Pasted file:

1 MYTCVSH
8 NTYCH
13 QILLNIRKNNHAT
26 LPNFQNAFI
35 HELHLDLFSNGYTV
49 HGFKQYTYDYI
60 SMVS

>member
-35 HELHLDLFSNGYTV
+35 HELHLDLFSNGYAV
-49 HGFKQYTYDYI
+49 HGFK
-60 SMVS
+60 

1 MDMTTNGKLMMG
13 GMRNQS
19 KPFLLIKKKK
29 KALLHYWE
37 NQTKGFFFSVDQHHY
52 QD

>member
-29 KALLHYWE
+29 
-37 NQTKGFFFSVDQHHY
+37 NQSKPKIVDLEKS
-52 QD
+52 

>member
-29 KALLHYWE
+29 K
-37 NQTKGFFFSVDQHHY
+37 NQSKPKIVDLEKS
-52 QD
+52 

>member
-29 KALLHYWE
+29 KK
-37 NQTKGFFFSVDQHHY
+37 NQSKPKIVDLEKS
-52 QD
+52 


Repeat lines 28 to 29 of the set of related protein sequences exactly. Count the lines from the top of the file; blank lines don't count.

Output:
>member
-29 KALLHYWE